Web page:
Tuesday, September 15, 2015

September 15, 1957 - Gwyn Lassos Langhorne

Today's Cup schedule seems to run forever as it begins in February and finishes in November. The schedules of the 1950s and 60s, however, were a true grind for those who made a legit effort to race in all or the majority of the races.

The 45th race of the 53-event 1957 season was scheduled for September 15th at Langhorne Speedway in Pennsylvania. The 300-mile race was a NASCAR Sweepstakes event - a blended race of Grand National hard-top sedans and drivers from NASCAR's convertible division.

Paul Goldsmith won the pole in Smokey Yunick's #3 Ford convertible. Fireball Roberts qualified second in his hard-top sedan. Glen Wood and Lee Petty made up the second row. Bob Welborn rounded out the top 5 starters. The rest of the 48-car field was set with the quickest ragtops starting in the inside, odd-numbered positions and the sedans filling the outside, even-numbered slots.

Source: Philadelphia Inquirer
Several starters were drivers from the northeast making their one and only or at least an infrequent GN start including:
  • George Bumgardner - only start
  • Bobby Abel - only start
  • Roger Baldwin - 2nd of two career starts
  • Jerry Benjamin - 4th of 5 career starts
  • Art Binkley - 4th of 5 career starts
  • Don Gray - 3rd of 5 career starts
  • Dick Klank - 6th of 7 career starts
  • Tommy Elliott - 6th of 7 career starts
  • Ken Marriott - 4th of 5 career starts (4 at Langhorne and 5th in inaugural Daytona 500)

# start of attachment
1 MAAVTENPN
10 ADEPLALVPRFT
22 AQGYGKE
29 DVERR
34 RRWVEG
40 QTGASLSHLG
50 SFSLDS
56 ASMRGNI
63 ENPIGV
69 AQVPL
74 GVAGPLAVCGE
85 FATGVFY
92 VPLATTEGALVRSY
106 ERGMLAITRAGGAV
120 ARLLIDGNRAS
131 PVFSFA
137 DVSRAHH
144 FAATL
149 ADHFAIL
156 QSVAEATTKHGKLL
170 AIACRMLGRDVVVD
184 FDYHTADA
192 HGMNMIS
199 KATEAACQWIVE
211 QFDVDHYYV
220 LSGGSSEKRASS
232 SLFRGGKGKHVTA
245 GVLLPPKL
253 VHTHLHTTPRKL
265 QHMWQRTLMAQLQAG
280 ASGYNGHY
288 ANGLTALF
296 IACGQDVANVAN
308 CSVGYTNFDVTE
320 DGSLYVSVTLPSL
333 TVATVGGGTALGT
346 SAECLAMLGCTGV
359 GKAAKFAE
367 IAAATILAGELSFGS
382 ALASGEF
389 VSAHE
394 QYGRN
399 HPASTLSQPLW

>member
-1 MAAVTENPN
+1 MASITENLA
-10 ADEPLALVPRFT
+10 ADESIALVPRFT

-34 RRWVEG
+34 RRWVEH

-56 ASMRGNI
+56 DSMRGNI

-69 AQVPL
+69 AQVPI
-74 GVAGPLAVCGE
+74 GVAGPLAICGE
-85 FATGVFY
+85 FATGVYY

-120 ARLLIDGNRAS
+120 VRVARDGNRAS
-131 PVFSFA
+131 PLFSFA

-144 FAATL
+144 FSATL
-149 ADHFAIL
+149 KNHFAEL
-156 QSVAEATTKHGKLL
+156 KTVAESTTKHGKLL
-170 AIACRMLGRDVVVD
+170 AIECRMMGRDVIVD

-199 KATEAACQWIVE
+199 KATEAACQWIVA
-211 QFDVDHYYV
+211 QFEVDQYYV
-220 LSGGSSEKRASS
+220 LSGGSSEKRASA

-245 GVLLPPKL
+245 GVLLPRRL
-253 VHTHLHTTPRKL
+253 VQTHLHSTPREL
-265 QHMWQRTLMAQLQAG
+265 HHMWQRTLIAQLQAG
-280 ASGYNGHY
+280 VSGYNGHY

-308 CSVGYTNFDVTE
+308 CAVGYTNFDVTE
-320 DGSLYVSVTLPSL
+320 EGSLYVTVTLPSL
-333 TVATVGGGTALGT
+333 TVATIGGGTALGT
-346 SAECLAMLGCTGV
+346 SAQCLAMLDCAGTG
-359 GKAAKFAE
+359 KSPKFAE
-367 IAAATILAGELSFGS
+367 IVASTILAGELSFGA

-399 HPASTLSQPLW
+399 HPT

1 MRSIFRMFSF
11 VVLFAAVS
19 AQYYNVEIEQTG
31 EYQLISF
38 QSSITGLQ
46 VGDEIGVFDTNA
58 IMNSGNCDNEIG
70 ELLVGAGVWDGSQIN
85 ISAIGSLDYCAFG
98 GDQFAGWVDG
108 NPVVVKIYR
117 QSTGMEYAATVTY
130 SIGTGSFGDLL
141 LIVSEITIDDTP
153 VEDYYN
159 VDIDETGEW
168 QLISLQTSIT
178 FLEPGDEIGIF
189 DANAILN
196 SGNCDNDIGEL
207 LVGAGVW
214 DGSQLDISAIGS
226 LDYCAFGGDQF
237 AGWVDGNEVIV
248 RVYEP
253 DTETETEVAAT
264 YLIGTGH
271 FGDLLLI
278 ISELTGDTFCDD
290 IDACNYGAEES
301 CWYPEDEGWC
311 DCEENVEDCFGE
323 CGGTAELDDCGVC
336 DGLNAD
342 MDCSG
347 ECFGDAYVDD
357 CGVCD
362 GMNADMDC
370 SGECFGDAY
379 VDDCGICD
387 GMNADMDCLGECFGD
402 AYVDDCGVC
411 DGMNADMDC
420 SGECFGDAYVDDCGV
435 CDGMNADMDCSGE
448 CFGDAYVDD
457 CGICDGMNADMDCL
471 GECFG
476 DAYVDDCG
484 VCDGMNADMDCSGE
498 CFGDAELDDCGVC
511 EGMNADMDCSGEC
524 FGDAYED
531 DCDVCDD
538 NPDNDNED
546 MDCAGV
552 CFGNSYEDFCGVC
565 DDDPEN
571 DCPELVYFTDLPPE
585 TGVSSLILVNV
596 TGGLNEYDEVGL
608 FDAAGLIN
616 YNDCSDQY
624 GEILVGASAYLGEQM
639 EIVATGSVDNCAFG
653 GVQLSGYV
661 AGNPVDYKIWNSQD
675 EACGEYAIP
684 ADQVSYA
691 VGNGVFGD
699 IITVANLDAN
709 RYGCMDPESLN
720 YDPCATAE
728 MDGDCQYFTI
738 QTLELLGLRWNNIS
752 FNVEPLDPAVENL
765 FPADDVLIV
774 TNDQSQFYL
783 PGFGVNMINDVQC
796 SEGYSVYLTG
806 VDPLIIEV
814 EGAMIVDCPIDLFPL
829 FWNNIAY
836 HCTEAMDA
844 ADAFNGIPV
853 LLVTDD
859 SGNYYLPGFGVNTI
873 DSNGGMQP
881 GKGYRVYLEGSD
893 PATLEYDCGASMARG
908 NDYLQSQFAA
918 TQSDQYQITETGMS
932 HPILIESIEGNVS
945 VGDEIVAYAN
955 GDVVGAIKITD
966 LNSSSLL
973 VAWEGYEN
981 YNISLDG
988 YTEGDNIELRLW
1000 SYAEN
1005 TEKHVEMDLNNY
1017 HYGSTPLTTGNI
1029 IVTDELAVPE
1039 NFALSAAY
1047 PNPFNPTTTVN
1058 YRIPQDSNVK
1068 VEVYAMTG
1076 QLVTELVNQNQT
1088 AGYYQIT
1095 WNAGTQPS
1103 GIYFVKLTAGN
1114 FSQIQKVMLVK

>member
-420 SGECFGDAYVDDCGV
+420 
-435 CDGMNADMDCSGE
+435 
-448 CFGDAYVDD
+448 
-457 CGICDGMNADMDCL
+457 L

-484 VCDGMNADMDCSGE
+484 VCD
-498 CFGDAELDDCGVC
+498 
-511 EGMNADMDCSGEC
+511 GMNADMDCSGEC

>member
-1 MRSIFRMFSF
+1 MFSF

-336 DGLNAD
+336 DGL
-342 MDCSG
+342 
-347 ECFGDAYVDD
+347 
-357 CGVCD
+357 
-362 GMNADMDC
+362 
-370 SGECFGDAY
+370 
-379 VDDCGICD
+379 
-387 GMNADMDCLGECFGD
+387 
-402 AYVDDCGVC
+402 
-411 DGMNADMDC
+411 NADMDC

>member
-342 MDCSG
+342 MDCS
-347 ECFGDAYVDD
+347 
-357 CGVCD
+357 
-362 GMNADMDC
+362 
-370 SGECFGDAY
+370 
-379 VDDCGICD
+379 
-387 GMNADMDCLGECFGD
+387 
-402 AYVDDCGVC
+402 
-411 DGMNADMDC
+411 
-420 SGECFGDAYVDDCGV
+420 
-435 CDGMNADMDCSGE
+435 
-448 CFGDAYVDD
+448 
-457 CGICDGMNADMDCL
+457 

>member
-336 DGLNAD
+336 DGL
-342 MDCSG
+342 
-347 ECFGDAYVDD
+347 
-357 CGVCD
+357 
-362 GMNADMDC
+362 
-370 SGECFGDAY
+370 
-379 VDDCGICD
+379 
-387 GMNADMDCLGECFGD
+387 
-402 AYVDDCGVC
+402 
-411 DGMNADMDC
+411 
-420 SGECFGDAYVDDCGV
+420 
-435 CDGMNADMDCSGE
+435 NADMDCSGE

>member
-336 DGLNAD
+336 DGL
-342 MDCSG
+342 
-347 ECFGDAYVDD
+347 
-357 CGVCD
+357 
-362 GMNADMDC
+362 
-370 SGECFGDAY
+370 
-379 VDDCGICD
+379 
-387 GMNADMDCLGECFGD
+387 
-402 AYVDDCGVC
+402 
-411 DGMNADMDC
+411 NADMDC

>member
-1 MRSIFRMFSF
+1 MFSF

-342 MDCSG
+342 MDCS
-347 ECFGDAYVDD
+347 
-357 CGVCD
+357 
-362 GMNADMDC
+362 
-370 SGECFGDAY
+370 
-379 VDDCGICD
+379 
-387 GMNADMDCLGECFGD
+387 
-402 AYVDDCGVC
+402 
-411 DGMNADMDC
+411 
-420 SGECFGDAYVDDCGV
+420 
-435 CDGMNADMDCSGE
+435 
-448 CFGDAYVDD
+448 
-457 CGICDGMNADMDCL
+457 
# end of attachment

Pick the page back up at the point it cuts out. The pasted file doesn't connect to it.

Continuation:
• Huck Spaulding - 6th of 9 career starts
  • Dutch Hoag, modified ace of the northeast  - 4th and final GN race
Fans witnessed a great back and forth battle between Goldsmith and Fireball during the first third of the race. Each led a handful of laps before being passed.

Fireball was finally able to shake Goldsmith as the race neared the 100 lap mark. Two additional challengers then made their way to Roberts' bumper. First, Bill Amick of Portland, Oregon got by Roberts to lead 19 laps. Like Goldsmith, Amick's time up front was short-lived. Roberts re-took the lead, and Amick later lost an engine near the 200-lap mark.

After Fireball led for a 63-lap stint, he began having steering issues. Multi-time NASCAR Short Track Division champ Jim Reed went out front for 44 laps as Roberts fell further behind. Then Reed developed engines issues of his own, and he fell out of the race after only 220 laps.

As the race cleared the two-thirds mark, Gwyn Staley arrived. Staley was driving a Chevrolet convertible for owner Julian Petty and started the race deep in the field in 25th. He led the remaining 85 laps to take the win by a half-second or so ahead of unknown Whitey Norman. Though close at the time for the fans and drivers, a post-race scoring recheck revealed Norman was actually two laps down to Staley.

Johnny Allen came home third. The little bit of remaining drama involved the fourth and fifth place finishers. With four laps to go, Buck Baker eased by Rex White into fourth place. On the last lap, however, Baker's Chevy ran out of gas. He coasted helplessly to the finish, and White was able to pass the fading Baker to reclaim fourth.

Although Staley raced Julian's convertible, NASCAR records recognize his win as a Grand National victory. His car was the only convertible of the top five finishers.

The race also turned out to be the final Grand National race at Langhorne. Staley needed a shade over four hours to capture the win. It seems like that would have been like an eternity to wrestle the wheel around Langhorne's one-mile, dirt circle. Yet at the time, the mark was a race record.

Staley's win was also the last of three career Grand National victories. All were won in 1957, and all were at the wheel of Julian Petty's Chevrolets.

Source: Philadelphia Inquirer

1 comment:

  1. I wonder if Dutch Hoag's lone 1957 Grand National outing carried any financial help from his long time modified suds sponsor, Genesee Beer?